The neural circuitry underlying movement detection was inferred from studies of amacrine cells under whole-cell patch clamp in retinal slices. Cells were identified by Lucifer yellow staining. Synaptic inputs were driven by “puffing“ transmitter substances at the dendrites of presynaptic cells. Spatial sensitivity profiles for amacrine cells were measured by puffing transmitter substances along the lateral spread of their processes. Synaptic pathways were separated and identified with appropriate pre- and postsynaptic pharmacological blocking agents.
Two distinct amacrine cell types were found: one with narrow spread of processes that sustained excitatory synaptic current, the other with very wide spread of processes that transient excitatory synaptic currents. The transient currents found only in the wide-field amacrine cell were formed presynaptically at GABAB receptors. They could be blocked with baclofen, a GABAB agonist, and their time course was extended by AVA, a GABAB antagonist. Baclofen and AVA had no direct affect upon the wide-field amacrine cell, but picrotoxin blocked a separate, direct GABA input to this cell.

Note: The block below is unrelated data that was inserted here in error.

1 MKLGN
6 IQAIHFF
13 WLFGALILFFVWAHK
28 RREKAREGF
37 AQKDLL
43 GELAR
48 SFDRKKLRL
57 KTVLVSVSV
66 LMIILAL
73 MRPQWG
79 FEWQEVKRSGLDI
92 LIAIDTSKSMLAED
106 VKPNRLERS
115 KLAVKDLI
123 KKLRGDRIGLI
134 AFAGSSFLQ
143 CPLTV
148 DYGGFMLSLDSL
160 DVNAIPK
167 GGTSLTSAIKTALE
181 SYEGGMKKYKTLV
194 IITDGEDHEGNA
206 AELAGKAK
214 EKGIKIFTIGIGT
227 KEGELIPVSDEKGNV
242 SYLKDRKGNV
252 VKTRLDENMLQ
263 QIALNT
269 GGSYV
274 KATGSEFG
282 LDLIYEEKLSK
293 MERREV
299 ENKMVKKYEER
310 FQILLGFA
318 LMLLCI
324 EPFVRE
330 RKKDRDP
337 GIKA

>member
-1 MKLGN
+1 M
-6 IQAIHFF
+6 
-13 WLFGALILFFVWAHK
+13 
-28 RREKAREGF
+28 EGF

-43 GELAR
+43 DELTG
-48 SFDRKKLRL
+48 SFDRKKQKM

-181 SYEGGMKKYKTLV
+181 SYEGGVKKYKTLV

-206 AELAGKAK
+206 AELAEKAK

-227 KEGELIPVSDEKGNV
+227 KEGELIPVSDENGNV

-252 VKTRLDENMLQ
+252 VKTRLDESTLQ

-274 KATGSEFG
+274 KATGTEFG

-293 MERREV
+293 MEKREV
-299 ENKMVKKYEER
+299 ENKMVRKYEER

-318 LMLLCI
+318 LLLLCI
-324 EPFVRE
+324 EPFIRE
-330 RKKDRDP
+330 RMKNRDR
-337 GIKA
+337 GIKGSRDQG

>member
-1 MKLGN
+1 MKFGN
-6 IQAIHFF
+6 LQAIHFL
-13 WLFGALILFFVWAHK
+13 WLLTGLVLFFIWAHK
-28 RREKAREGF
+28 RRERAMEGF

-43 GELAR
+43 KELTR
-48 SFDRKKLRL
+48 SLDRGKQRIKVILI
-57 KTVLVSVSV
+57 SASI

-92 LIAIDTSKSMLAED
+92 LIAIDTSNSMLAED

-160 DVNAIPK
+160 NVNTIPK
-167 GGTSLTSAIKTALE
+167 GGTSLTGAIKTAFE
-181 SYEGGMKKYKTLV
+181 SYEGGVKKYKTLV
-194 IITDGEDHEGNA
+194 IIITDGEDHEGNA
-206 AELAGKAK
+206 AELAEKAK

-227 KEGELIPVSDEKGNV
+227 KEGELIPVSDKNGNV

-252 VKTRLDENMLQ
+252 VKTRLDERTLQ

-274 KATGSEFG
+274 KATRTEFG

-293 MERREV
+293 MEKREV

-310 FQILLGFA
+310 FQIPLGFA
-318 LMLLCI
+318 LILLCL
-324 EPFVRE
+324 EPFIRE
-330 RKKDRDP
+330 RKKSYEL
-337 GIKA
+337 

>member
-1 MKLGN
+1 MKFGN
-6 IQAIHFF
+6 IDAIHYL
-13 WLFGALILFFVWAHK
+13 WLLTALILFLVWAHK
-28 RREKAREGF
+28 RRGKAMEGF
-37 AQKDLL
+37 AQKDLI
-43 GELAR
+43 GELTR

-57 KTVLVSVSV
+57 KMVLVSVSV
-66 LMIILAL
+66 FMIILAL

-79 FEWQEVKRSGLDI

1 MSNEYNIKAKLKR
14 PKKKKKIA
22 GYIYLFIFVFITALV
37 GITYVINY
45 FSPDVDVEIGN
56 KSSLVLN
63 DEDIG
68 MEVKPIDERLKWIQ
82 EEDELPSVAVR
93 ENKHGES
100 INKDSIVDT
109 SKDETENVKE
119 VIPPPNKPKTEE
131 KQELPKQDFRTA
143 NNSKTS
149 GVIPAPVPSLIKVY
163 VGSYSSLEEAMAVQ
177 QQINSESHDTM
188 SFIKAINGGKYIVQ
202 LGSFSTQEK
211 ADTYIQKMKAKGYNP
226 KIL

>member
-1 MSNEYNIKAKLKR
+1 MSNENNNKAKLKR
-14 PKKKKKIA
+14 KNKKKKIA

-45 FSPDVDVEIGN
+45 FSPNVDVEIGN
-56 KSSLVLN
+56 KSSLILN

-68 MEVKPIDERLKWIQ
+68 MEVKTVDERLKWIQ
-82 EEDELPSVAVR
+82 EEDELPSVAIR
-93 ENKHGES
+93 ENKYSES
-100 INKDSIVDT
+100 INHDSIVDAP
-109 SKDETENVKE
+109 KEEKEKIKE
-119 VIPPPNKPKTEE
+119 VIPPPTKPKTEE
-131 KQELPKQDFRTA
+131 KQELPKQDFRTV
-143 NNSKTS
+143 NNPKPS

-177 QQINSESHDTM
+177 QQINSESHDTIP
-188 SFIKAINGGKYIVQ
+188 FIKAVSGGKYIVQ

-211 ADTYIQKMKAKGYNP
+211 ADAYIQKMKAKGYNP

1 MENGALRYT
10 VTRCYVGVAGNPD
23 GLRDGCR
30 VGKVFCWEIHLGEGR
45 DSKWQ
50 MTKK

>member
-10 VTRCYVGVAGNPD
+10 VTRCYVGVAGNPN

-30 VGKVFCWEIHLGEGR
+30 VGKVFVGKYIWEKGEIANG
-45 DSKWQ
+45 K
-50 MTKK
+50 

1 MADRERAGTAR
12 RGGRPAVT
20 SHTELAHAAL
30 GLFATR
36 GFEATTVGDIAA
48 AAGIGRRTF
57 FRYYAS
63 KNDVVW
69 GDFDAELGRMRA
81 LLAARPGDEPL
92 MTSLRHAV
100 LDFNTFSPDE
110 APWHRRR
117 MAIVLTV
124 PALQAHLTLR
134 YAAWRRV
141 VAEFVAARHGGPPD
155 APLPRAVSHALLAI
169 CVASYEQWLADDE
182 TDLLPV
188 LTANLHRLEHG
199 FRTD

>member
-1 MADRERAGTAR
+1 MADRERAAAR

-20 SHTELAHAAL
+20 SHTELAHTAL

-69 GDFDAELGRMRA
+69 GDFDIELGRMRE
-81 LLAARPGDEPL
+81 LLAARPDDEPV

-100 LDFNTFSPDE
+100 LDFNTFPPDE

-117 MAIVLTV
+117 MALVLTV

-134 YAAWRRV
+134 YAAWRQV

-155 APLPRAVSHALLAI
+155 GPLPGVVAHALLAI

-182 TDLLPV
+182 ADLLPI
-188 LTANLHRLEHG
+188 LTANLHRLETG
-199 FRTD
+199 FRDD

The narrow-field amacrine cell was shown to be GABAergic by counterstaining with anti-GABA antiserum after it was filled with Lucifer yellow. Its narrow, spatial profile and sustained synaptic input are properties that closely match those of the GABAergic antagonistic signal that forms transient activity (described above), suggesting that the narrow-field amacrine cell itself is the source of the GABAergic interaction mediating transient activity in the inner plexiform layer (IPL). Other work has shown a GABAB sensitivity at some bipolar terminals, suggesting a population of bipolars as the probable site of interaction mediating transient action.
The results suggest that two local populations of amacrine cell types (sustained and transient) interact with the two populations of bipolar cell types (transient forming and nontransient forming). These interactions underlie the formation of the change-detecting subunits. We suggest that local populations of these subunits converge to form the receptive fields of movement-detecting ganglion cells.